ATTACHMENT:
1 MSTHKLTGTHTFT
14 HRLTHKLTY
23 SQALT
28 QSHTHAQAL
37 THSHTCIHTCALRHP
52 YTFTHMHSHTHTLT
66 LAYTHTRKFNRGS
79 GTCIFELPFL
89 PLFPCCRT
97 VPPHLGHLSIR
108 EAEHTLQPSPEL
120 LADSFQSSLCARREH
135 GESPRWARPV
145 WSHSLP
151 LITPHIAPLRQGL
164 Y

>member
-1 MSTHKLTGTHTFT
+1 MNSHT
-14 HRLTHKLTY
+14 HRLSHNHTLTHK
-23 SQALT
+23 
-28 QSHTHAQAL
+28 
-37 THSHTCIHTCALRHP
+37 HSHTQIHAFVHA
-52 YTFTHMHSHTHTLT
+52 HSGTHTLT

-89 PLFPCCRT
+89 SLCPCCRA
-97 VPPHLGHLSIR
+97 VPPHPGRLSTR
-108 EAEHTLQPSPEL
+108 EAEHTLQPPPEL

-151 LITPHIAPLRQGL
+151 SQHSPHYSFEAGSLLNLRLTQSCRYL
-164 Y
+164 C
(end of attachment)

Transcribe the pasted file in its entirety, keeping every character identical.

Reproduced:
1 MSTHKLTGTHTFT
14 HRLTHKLTY
23 SQALT
28 QSHTHAQAL
37 THSHTCIHTCALRHP
52 YTFTHMHSHTHTLT
66 LAYTHTRKFNRGS
79 GTCIFELPFL
89 PLFPCCRT
97 VPPHLGHLSIR
108 EAEHTLQPSPEL
120 LADSFQSSLCARREH
135 GESPRWARPV
145 WSHSLP
151 LITPHIAPLRQGL
164 Y

>member
-1 MSTHKLTGTHTFT
+1 MNSHT
-14 HRLTHKLTY
+14 HRLSHNHTLTHK
-23 SQALT
+23 
-28 QSHTHAQAL
+28 
-37 THSHTCIHTCALRHP
+37 HSHTQIHAFVHA
-52 YTFTHMHSHTHTLT
+52 HSGTHTLT

-89 PLFPCCRT
+89 SLCPCCRA
-97 VPPHLGHLSIR
+97 VPPHPGRLSTR
-108 EAEHTLQPSPEL
+108 EAEHTLQPPPEL

-151 LITPHIAPLRQGL
+151 SQHSPHYSFEAGSLLNLRLTQSCRYL
-164 Y
+164 C